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01.02.2013 | Original Contribution | Ausgabe 1/2013

European Journal of Nutrition 1/2013

Effect of hereditary haemochromatosis genotypes and iron overload on other trace elements

European Journal of Nutrition > Ausgabe 1/2013
Jeffrey M. Beckett, Madeleine J. Ball



Hereditary haemochromatosis is a common genetic disorder involving dysregulation of iron absorption. There is some evidence to suggest that abnormal iron absorption and metabolism may influence the status of other important trace elements. In this study, the effect of abnormal HFE genotypes and associated iron overload on the status of other trace elements was examined.


Dietary data and blood samples were collected from 199 subjects (mean age = 55.4 years; range = 21–81 years). Dietary intakes, serum selenium, copper and zinc concentrations and related antioxidant enzymes (glutathione peroxidase and superoxide dismutase) in subjects with normal HFE genotype (n = 118) were compared to those with abnormal HFE genotype, with both normal iron status (n = 42) and iron overload (n = 39).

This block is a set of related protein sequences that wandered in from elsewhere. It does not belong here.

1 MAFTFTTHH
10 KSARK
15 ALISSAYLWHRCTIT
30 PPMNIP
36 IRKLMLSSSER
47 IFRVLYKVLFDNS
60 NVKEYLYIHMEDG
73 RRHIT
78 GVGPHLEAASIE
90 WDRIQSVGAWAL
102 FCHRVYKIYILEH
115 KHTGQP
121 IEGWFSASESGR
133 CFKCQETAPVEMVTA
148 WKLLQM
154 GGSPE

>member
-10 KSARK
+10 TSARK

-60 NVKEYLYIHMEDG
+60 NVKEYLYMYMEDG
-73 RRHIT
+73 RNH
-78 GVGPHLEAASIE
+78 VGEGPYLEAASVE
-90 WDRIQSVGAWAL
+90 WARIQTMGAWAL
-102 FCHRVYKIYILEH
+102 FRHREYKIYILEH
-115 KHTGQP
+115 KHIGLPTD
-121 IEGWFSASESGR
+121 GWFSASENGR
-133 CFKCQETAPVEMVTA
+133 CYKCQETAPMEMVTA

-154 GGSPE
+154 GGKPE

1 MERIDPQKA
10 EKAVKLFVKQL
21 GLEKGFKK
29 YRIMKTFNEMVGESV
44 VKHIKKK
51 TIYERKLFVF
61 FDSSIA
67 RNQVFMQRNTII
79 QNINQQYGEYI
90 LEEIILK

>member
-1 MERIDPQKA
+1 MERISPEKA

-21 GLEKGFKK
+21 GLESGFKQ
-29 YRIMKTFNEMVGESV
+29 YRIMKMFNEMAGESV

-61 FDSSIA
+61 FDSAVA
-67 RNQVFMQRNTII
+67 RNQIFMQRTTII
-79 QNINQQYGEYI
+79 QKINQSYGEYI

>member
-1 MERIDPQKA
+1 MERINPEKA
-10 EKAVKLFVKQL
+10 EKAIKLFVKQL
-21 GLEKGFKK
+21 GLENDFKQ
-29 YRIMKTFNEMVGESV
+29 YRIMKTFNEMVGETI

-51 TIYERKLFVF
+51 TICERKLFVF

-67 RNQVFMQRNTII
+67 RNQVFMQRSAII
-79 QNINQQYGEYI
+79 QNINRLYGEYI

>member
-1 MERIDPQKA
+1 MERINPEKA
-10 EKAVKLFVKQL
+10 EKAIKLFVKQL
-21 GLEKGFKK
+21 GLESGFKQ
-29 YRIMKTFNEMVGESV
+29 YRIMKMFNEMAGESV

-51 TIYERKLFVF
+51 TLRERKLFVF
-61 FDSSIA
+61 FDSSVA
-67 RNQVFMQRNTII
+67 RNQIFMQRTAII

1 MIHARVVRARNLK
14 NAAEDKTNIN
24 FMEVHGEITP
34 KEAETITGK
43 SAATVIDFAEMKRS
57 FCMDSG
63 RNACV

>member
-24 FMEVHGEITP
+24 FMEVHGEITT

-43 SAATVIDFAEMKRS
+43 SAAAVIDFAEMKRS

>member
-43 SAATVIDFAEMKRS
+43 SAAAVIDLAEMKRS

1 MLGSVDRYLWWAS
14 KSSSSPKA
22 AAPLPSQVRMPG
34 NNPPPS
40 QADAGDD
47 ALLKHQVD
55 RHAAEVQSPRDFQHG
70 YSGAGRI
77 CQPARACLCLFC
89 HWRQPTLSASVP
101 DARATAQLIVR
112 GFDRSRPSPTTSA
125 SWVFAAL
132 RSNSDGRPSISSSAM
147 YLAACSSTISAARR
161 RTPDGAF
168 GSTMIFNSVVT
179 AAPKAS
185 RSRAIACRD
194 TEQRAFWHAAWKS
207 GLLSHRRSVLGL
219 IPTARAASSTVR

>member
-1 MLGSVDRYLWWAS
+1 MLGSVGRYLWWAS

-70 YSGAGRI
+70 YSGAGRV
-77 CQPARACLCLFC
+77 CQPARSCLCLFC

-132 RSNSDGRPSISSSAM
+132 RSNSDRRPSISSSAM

For most dietary and biochemical variables measured, there were no significant differences between study groups. Red cell GPx was significantly higher in male subjects with normal genotypes and normal iron status compared to those with abnormal genotypes and normal iron status (P = 0.03) or iron overload (P = 0.001). Red cell GPx was also highest in normal women and significantly lower in the abnormal genotype and normal iron group (P = 0.016), but not in the iron overload group (P = 0.078).


Although it may not be possible to exclude a small effect between the genotype groups on RBC GPx, overall, haemochromatosis genotypes or iron overload did not appear to have a significant effect on selenium, copper or zinc status.

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